most crucial aspects of such testing because it serves as a way of communicating with participants, health and school officials, and parents about their risk of negative health outcomes based on test performances.


To illustrate the overall challenge of its task and create a model for physical fitness measures that are most clearly associated with health outcomes in youth, the committee developed a conceptual framework (Figure 3-1). This framework guided the committee’s analysis of research findings. Figure 3-1 depicts the potential relationships between physical fitness components—which can be measured by a variety of fitness test items represented by the smaller embedded boxes—and markers of health.

As illustrated in Figure 3-1, these relationships can be affected by both modifying factors and risk factors. As defined by the committee, modifying factors are those that can independently affect an individual’s level of fitness. They include both factors that are measurable in the field (e.g., gender, race, ethnicity, maturity) and those that are not (e.g., heredity, practice level, skill level). Likewise, health outcomes are modified by certain risk factors that characterize an individual (e.g., low HDL cholesterol is a risk factor for cardiovascular disease). In the case of youth, health outcomes (i.e., diseases or conditions) are defined in terms of health markers or risk factors since youth are unlikely to experience a disease or condition (e.g., heart disease) as a result of their fitness level. The potential health outcomes that result from a specified level of performance on a fitness test are depicted within five categories: four categories of (positive or negative) markers of health-related outcomes (i.e., cardiovascular/respiratory health, metabolic health and obesity, mental and cognitive health, and musculoskeletal health) and a category that includes adverse events. Note that in this report, the terms health marker and health risk factor are used in a broad sense and interchangeably to refer to indicators of health outcomes.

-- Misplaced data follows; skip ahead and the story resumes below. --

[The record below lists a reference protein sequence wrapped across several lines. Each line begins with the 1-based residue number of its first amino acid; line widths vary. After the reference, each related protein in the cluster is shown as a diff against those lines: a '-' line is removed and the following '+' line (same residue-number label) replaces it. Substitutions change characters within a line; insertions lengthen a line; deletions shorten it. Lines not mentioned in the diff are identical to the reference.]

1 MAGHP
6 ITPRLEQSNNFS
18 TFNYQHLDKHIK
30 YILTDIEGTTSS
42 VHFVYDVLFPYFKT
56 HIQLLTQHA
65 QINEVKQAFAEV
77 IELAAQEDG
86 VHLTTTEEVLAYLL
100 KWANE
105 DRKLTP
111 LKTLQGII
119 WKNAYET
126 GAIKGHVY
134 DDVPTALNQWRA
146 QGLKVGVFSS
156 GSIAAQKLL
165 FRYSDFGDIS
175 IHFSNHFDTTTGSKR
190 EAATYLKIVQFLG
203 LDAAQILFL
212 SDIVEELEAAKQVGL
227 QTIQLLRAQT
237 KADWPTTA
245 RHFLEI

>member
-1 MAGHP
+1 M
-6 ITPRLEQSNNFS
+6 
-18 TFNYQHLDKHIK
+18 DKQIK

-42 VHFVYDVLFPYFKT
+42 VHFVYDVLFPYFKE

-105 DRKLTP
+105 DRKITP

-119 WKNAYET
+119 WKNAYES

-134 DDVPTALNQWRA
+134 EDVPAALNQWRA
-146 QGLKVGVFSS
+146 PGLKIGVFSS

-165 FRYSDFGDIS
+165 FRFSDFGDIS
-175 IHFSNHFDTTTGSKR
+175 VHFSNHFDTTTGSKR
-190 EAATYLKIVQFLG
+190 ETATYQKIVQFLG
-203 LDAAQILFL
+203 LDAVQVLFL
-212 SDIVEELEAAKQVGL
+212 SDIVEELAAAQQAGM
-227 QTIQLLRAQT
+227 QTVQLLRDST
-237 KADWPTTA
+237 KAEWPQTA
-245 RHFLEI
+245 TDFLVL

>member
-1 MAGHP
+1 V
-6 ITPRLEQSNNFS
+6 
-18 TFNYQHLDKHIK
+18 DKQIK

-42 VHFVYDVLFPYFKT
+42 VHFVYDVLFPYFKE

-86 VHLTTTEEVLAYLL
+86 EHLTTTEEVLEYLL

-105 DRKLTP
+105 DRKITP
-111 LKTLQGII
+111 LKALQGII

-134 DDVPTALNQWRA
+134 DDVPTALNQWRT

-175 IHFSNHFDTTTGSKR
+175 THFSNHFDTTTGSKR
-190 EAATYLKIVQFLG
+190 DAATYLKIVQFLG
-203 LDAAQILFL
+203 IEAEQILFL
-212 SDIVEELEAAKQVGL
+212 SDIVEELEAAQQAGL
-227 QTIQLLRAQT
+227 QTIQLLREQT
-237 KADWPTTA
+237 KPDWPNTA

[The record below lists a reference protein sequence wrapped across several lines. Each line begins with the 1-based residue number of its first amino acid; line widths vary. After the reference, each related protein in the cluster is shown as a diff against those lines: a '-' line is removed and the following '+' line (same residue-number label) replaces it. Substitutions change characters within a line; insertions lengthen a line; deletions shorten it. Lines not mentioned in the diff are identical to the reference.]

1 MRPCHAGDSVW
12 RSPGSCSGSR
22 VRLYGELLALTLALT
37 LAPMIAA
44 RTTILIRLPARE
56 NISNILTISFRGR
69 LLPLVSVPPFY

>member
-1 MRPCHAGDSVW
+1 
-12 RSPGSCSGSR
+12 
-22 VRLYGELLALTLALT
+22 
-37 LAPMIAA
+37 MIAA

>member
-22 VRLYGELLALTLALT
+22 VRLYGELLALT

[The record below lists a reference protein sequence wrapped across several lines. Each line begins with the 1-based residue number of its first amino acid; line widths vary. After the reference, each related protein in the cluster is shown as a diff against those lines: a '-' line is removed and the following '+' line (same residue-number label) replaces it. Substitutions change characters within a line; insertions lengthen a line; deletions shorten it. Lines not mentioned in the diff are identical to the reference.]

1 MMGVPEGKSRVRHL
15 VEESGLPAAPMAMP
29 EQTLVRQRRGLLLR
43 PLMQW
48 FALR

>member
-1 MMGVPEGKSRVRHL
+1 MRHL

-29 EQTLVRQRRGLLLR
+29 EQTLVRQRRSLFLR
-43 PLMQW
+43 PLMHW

The committee included body composition as a component of fitness, even though perspectives on this categorization vary. Body composition is also considered a modifier of performance on fitness tests and a health marker. Thus, it appears in all three categories of variables in the framework—fitness components, modifying factors, and health markers—and is highlighted in a different color from that of the other fitness components because of this unique nature.

The next section describes the approach used by the committee to select the best youth fitness test items, considering (1) the strength of their association with health markers in youth, (2) their integrity (validity and reliability), and (3) the relative feasibility of their administration in the field.

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